Believing Promises

June 16, 2010

This was written on October 7, 2009

When I think about my dad, it seems impossible to believe that years of resistance could melt away, but then I remember God’s promises. The Bible is full of promises. I know that God is not willing that any should perish. And I know he has loved my dad since he formed him in the womb, but I am speaking of promises more personal, ones made directly to me and my family.

The first one is an old one.  Some years ago, a decade or more, our mother told us that God had promised her that one day our father would come into the kingdom of God.  My brother, Bob, reminded us of this three days ago while when me and my siblings–I have two sisters and two brothers–were on the phone together during one of our regular conference calls.

During those calls we talk and pray.  And feel a little lost as to how to best help our parents.  Or Dad now that Mom has died.

Back in June, when they were both alive, I sat on the steps outside their home, my family home, crying. I was in shock over my father’s condition and what was required of my mother to take care of him. In that moment I felt that I would never be able to go home to Virginia, for how could I leave them, when Dad was so ill and Mom so weak?

They had canceled the Meals on Wheels my sister, Kathy,  set up for them and fired the caregivers we hired to help them, yet could not take care of themselves and in the midst of all that pain, I heard God say to my heart:  Some day you will look me in the face and say ‘Well done.'” And with his words came the sense of His presence as the tight spot in my heart unwound and peace settled on my soul.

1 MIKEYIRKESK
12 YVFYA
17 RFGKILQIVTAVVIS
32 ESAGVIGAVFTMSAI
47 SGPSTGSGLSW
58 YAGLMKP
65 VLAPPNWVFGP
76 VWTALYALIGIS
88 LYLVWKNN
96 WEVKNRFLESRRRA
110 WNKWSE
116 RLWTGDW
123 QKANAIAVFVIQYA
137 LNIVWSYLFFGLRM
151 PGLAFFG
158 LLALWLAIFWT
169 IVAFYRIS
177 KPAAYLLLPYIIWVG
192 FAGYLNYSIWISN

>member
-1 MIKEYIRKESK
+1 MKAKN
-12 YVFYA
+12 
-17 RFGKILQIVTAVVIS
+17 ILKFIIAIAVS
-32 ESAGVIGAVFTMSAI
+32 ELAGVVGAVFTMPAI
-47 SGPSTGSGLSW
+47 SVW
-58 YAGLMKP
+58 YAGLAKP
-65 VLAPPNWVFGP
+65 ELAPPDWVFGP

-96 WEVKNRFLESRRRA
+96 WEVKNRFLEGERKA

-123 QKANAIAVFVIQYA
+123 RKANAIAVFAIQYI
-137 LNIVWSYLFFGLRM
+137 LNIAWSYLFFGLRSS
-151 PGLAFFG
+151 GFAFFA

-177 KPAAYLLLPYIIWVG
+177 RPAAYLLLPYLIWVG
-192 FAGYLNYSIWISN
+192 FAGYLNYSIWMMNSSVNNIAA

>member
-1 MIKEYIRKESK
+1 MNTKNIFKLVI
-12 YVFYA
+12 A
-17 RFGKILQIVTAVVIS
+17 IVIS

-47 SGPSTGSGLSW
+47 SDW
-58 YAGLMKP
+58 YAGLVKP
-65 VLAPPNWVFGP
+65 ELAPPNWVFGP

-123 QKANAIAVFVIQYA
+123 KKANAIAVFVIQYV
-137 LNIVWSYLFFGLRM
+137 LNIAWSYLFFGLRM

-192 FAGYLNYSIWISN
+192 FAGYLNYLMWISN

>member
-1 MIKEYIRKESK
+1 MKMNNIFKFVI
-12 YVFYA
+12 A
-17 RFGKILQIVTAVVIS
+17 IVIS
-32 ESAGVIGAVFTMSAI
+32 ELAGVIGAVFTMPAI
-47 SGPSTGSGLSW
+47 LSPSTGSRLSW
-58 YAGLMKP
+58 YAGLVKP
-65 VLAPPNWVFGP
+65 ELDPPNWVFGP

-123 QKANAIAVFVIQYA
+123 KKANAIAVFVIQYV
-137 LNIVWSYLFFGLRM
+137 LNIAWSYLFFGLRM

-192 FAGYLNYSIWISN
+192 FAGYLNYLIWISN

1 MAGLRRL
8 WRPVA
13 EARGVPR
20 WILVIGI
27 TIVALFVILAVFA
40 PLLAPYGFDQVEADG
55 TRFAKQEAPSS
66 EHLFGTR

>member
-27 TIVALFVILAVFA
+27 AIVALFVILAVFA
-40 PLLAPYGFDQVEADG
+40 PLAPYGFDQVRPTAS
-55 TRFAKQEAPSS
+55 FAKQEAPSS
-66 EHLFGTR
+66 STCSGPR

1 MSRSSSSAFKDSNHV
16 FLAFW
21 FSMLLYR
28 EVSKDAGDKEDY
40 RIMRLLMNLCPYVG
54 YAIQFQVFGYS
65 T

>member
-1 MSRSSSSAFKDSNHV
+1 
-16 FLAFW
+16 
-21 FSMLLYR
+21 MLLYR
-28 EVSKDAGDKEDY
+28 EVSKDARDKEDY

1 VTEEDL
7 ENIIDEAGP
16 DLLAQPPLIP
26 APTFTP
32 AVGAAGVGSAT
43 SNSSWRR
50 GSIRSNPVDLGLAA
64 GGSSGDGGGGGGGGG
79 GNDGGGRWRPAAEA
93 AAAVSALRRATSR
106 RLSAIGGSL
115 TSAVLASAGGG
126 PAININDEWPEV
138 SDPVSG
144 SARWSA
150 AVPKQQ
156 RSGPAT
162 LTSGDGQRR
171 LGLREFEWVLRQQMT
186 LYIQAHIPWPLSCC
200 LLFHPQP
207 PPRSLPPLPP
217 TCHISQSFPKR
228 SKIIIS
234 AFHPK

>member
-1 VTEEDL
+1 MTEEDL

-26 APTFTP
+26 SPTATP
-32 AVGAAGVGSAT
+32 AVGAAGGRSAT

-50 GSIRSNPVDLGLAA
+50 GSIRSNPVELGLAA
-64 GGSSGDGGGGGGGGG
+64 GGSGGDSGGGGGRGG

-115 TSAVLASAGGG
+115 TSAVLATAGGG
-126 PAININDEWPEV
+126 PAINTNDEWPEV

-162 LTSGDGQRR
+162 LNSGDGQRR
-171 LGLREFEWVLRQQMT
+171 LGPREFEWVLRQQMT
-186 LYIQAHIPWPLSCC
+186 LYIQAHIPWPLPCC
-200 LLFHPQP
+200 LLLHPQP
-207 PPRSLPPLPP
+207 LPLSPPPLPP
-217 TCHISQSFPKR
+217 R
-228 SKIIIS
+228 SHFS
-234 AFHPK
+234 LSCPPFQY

At that moment God brought to mind a time, just months earlier, when he had protected us, while we were blissfully unaware of the danger we were in. We had bought a car from my parents in May and then had let the most accident prone member of the family–my 20-something son, Sammy–drive the car for weeks while the car was uninsured because I did not realize that my mom had canceled insurance on the vehicle the day the moving truck fetched it from her home. I had mistaken assumed that I could not add it to my policy until I owned it, until we officially transferred title. I won’t bore you with the details but it took weeks for us to transfer title at first, because Mom could not find it, and then because she could not get it from the dining room table to the mailbox at the end of the driveway. Yes, it was that bad. Walking 30 feet down a slope was beyond her.  God reminded of that season, by saying, “I protected you then, I am protecting your parents now.”

A few days after that fateful day where I cried out to God on the steps, I went home. On the plane I prayed, “Lord, you promised me that I would look you in the eyes and say, well done!  I marvel and your capacity for pain!  It is beyond me.  Help me to trust in your love. I know you love my dad, help me to see your plan and move in harmony with your Holy Spirit. Help me to carry your presence.  Help me to dance before you, to draw strength from your love.”

A few days later my dad fell and the paramedics who came to lift him from the floor to the bed took his blood pressure and decided, instead, to take him to the hospital. It is hard to imagine that going to the hospital was a moment for rejoicing but from my point-of-view the particular nightmare of parents-home-alone was over.  They were no longer alone, barely able to get food in their bellies.